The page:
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Thursday, Dec 02, 2021

Found: Nearly $400 million of taxpayers' money is stuck in a government account that nobody is using

Found: Nearly $400 million of taxpayers' money is stuck in a government account that nobody is using

A pool of nearly $400 million contributed by taxpayers is waiting for Congress to decide how best to use it. The money is supposed to publicly fund presidential campaigns. But it doesn't. Republicans and Democrats in Congress can't agree on what to do with the ever-growing pot. Charities told Insider the money could do great good for suffering Americans.
Holed away in a government account is a massive cash stash most anyone — from depleted federal programs to coronavirus-throttled charitable causes — would love to tap.

But it sits idle and untouched.

The intended beneficiaries of the taxpayer-fueled Presidential Election Campaign Fund — presidential candidates — don't want it, as they're soured by its restrictions on their election fundraising and spending.

Other prospective recipients, meanwhile, can't have it.

Congress is what's preventing this. Conservatives would prefer to disband the fund and repurpose its money. Many Democrats want the money to seed a reimagined public campaign-finance program contained within a broader "democracy-reform" agenda that's hamstrung on Capitol Hill. Neither side will budge.

Meanwhile, the Presidential Election Campaign Fund's pot had topped more than $399.5 million as of August 31 — a record amount during the fund's nearly 50-year history, according to US Treasury records reviewed by Insider.

If current trends continue, it'll surpass $400 million by October thanks to the financial heft generated by American taxpayers who check that little box on their annual tax return that directs $3 to the fund.

The fund grew by more than $674,000 in August alone, according to federal records.

In a year when lawmakers are measuring economic relief and infrastructure bills in the trillions of dollars, a few hundred million deserted federal greenbacks may seem comparatively paltry.

But some charitable organizations that serve people often possess next to nothing. Several nonprofit leaders told Insider that Congress could use the Presidential Election Campaign Fund money to immediately ease suffering.

"The best possible use of $400 million would be to provide funds for charities to help people and communities recover," Steve Taylor, United Way Worldwide's senior vice president and counsel for public policy, said, citing a looming eviction crisis, a burdened childcare system, education challenges, and mental-health needs among urgent pandemic-era problems. "Charities are leading the way in addressing these problems, and $400 million in new funding would be a game changer."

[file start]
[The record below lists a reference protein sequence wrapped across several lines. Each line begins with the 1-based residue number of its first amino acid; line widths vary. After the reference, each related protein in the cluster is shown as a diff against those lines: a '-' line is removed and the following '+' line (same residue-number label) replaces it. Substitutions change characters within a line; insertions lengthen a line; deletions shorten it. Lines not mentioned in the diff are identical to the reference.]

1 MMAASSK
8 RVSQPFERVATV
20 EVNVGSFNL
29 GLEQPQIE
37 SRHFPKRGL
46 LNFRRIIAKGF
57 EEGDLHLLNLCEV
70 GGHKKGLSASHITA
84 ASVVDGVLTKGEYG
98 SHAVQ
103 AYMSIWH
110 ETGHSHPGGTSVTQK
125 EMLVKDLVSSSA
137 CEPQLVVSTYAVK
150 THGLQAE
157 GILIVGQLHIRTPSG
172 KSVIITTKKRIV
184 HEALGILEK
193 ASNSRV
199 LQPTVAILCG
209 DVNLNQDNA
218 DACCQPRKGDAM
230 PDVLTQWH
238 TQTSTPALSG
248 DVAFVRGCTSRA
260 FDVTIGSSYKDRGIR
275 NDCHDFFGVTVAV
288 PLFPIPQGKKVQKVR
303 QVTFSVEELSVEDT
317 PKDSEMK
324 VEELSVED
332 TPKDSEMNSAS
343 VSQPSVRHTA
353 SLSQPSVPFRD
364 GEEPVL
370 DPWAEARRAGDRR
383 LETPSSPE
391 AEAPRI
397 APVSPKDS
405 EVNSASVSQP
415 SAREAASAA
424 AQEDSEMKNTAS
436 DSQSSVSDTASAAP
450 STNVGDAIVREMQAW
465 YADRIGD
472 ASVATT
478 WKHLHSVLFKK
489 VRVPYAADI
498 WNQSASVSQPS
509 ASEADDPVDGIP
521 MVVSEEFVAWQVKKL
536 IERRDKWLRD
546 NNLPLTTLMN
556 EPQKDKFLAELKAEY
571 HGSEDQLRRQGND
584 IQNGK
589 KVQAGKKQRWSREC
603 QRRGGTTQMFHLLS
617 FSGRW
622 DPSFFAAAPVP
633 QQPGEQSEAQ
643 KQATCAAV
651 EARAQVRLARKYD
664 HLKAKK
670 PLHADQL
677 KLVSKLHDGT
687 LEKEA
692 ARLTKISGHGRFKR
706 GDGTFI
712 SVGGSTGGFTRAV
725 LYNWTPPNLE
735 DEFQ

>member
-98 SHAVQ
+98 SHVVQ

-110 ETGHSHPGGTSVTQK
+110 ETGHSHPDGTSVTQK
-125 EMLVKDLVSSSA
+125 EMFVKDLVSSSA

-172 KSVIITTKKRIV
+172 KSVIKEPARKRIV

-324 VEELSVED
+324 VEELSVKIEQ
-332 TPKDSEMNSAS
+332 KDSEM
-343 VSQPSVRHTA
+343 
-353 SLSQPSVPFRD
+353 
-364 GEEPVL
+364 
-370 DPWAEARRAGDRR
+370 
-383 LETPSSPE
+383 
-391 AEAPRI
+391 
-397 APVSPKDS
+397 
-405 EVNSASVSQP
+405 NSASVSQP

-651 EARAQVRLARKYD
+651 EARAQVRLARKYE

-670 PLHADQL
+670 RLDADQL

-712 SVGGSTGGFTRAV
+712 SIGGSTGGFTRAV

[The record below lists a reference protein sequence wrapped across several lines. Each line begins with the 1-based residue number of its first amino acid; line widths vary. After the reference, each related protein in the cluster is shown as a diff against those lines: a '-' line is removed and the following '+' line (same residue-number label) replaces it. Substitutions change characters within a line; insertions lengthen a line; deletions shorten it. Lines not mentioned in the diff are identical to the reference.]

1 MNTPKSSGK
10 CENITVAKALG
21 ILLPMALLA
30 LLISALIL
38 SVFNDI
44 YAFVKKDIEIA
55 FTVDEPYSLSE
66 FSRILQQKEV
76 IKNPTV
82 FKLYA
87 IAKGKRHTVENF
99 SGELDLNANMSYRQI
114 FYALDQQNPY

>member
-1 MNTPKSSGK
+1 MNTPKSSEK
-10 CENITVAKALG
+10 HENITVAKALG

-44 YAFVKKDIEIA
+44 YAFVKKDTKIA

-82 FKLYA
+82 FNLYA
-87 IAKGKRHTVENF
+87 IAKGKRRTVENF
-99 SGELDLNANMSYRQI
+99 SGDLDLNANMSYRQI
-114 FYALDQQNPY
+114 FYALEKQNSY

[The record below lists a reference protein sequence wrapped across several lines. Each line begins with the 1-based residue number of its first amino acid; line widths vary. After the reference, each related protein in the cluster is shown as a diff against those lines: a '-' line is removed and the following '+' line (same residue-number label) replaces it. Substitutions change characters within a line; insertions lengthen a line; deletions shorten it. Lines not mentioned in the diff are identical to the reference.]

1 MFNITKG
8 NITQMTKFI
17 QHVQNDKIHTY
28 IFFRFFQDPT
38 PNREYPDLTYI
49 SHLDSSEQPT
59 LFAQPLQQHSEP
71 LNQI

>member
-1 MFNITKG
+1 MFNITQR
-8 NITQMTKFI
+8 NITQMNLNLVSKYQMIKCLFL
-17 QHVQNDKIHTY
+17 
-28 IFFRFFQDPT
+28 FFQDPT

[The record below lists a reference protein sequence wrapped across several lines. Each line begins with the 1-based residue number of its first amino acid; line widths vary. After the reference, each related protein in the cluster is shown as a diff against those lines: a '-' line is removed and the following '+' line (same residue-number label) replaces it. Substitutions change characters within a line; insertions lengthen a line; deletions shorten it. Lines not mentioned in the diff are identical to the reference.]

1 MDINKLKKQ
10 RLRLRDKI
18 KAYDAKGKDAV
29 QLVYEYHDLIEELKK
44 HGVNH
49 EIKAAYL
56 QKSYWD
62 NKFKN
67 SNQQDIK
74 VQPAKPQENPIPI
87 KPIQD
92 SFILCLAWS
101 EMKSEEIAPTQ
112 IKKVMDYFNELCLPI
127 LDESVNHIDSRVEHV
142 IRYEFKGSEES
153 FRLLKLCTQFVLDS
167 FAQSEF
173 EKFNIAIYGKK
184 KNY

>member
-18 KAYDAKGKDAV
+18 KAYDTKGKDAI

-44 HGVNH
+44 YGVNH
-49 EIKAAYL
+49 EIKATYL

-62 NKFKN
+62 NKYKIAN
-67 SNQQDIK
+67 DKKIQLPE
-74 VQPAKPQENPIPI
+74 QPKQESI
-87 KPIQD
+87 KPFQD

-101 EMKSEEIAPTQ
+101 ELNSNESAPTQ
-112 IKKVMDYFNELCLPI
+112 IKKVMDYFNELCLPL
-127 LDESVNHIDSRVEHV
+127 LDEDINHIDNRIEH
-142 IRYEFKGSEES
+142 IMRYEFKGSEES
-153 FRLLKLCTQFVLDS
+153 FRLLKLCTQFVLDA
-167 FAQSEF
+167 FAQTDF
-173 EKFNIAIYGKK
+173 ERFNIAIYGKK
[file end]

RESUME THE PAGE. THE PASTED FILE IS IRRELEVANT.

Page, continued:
While the federal government has directed significant funding toward its COVID-19 response, the pandemic is far from over, and people around the world will endure its aftereffects for a long while, said Judy Monroe, the president and CEO of the CDC Foundation, an independent nonprofit that supports the Centers for Disease Control and Prevention's health-protection work.

"Additional federal funds that are not actively being utilized could, as deemed appropriate by Congress, be repurposed and brought to bear to address critical needs from COVID-19 to health inequities to strengthening the nation's public-health system to be prepared for the next, inevitable outbreak," Monroe told Insider.

Erika Cotton Boyce, a Habitat for Humanity spokesperson, declined to speak specifically about the Presidential Election Campaign Fund but broadly said Congress should "find resources to fund critical programs that will address housing supply and housing affordability, especially homeownership programs for low-income families."

Congress has various mechanisms for directing public funding to nonprofit entities. A bill introduced this year by Sen. Amy Klobuchar, a Minnesota Democrat, hopes to further help charitable nonprofits "provide services to meet the increasing demand in community needs caused by the coronavirus pandemic, preserve and create jobs in the nonprofit sector, reduce unemployment, and promote economic recovery."

Some lawmakers and special-interest advocates have other designs on the $400 million.

During the 2019-20 congressional session, two Republican lawmakers sponsored similar bills that attempted to kill the Presidential Election Campaign Fund.

Rep. Tom Cole of Oklahoma sought to transfer the campaign fund's cash balance to a pediatric-research initiative administered by the National Institutes of Health.

Sen. Joni Ernst of Iowa, meanwhile, wanted the money sent to the US Treasury's general fund and used to help reduce the federal budget deficit.

Neither bill received a hearing, let alone a vote.

That's a shame, said Joshua Sewell, a senior policy analyst at the nonpartisan Taxpayers for Common Sense who deemed the campaign fund "a vestige of a bygone era." He recommended its money be used to help pay down the country's national debt, which stood at more than $28.5 trillion as of June, according to the Treasury Department.